On 9th November 1974, George completed his set of all the league grounds at Exeter City as they drew 0-0 with Scunthorpe United. He became the 13th member of a select group of journeymen football fans known as The 92 Club.

His achievement inspired his daughter (Ellen) and son (Simon) to follow in their father’s footsteps. Though Simon had already visited certain grounds, he and Ellen visited every ground together with their father. They completed the 92 in 1983 while in their teens, becoming two of the youngest members of the club.

“Since then I gather that somebody has actually taken a child aged two around the grounds,” says George. “That will take some beating.”

It was also after the heart operation that George started trying to visit all 92 league grounds annually. He succeeded at the first time of asking in the 1996/97 season and has repeated the feat another four times since. Only twice has he fallen short, on both occasions by just one or two grounds.

“I’ve done it five seasons out of the last seven which is pretty good going really,” he says, modestly. “I shall try again next season. I’ve been bitten by the bug now. I’ll at least want to see how many grounds I can get to.

“So much depends on the fixtures that are chosen for television,” says George with a heavy sigh. “It was annoying from my point of view last season that so many of the Football League’s televised games were kicking off Saturdays at 5.30pm, which is hopeless. If they stuck to Friday nights and Sundays I’d stand a much better chance of getting to them.”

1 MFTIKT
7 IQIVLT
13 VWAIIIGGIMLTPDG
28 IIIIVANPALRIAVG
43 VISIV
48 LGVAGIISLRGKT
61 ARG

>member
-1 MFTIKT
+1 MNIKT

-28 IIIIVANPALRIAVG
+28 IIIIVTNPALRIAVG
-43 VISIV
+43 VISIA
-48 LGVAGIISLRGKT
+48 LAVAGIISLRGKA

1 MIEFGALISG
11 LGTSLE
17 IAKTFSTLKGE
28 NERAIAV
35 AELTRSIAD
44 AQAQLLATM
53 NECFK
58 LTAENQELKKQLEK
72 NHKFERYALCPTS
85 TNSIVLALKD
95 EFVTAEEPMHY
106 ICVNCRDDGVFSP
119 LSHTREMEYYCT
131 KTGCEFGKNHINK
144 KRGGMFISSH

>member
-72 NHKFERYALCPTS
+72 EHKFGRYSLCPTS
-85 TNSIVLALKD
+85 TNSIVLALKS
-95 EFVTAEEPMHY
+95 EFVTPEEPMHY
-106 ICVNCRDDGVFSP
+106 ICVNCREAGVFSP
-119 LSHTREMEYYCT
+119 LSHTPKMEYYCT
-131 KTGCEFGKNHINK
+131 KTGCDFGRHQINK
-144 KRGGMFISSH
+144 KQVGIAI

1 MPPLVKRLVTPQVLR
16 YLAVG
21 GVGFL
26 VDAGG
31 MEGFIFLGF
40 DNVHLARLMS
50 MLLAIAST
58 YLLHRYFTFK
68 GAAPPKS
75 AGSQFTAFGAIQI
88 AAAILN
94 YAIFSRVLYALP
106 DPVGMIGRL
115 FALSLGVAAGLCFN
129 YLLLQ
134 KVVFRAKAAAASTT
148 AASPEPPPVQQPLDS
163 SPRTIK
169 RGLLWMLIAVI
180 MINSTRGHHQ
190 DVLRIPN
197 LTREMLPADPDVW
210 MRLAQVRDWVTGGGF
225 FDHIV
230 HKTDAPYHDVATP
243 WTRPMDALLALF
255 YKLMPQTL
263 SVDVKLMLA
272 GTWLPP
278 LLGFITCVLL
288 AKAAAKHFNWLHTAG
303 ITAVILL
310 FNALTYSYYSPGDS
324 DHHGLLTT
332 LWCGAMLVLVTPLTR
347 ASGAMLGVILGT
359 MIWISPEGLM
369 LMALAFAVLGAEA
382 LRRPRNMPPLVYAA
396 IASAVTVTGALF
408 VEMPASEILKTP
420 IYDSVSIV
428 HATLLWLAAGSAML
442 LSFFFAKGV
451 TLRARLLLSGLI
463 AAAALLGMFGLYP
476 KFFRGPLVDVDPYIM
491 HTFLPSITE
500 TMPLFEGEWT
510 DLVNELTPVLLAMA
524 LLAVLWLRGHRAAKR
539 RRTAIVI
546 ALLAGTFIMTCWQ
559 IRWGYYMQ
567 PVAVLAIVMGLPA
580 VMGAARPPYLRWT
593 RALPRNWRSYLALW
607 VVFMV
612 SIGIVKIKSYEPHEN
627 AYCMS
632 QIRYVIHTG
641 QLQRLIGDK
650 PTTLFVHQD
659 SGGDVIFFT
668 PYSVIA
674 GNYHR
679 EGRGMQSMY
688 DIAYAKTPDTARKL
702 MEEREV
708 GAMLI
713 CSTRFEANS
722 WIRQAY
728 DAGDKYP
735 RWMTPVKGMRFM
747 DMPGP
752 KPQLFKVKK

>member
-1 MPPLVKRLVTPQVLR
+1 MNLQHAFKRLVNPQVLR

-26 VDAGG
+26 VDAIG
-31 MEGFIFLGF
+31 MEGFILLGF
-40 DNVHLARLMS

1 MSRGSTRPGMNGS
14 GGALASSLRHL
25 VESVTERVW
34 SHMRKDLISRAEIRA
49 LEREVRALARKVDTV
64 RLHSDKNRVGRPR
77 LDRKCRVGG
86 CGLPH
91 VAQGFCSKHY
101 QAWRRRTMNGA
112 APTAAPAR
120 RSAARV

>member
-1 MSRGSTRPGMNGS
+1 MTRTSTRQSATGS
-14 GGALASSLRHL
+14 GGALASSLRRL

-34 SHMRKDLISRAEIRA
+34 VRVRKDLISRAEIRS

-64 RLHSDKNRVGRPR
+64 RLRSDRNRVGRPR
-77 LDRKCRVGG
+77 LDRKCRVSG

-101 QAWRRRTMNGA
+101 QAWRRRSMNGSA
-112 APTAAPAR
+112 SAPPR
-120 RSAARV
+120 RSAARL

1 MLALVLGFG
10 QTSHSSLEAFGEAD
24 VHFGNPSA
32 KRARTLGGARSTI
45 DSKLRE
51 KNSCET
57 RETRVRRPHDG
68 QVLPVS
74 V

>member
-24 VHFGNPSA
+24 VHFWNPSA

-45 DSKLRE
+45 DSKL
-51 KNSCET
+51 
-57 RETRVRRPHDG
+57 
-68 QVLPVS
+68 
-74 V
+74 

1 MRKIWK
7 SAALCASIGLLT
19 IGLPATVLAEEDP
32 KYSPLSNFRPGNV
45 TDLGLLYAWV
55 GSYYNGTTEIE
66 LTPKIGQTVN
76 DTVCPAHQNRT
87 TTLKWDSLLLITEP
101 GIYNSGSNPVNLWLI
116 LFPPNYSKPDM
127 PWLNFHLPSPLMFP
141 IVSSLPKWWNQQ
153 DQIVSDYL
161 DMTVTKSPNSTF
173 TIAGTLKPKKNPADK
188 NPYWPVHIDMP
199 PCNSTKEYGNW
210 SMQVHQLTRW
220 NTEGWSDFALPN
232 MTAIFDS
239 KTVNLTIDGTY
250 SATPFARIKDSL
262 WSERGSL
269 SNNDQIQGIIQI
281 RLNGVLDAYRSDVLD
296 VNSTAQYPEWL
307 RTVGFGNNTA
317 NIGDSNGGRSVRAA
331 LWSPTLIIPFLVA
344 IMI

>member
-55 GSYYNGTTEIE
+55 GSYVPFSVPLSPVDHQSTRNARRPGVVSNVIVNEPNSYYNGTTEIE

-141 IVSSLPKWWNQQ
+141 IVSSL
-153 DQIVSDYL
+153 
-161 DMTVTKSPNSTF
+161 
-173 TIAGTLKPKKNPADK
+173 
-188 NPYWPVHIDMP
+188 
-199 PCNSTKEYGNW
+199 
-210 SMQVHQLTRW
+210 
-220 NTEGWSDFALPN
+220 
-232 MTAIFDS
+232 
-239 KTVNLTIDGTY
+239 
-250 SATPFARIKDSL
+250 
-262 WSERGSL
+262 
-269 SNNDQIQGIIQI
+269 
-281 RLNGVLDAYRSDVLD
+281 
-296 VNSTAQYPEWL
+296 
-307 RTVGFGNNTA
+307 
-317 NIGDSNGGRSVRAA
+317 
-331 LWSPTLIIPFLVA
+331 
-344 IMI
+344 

In 65 years of watching football, George has been to a staggering 1,628 games at Highbury (including friendlies). One wonders how high the total number of games at all grounds might be. Short of totting up all of the entries on each of his countless index cards, this would be almost impossible to work out. One thing is certain, though. Over six and a half decades, George has seen some great games, countless wonderful goals and many tremendous players.

“My favourite ever Arsenal player was a goalkeeper, Jack Kelsey,” says George. “He played from the early 1950s for about ten seasons. He was a Welsh international who unfortunately got injured in a friendly match against Brazil which ended his career.

“Although it has been said about a lot of goalkeepers, he had enormous hands. If he went into a full-length dive for a shot, he wouldn’t push it round the post, he would catch it at full stretch."

Jack Kelsey, the former Arsenal and Wales
goalkeeper and George Willmott's all-time favourite
player, demonstrates his enormous hands.
“Tommy Docherty took a free kick once up at Preston and it was going right into the top corner of Kelsey’s net. As Docherty started to celebrate, these enormous hands came out of nowhere and caught the ball.”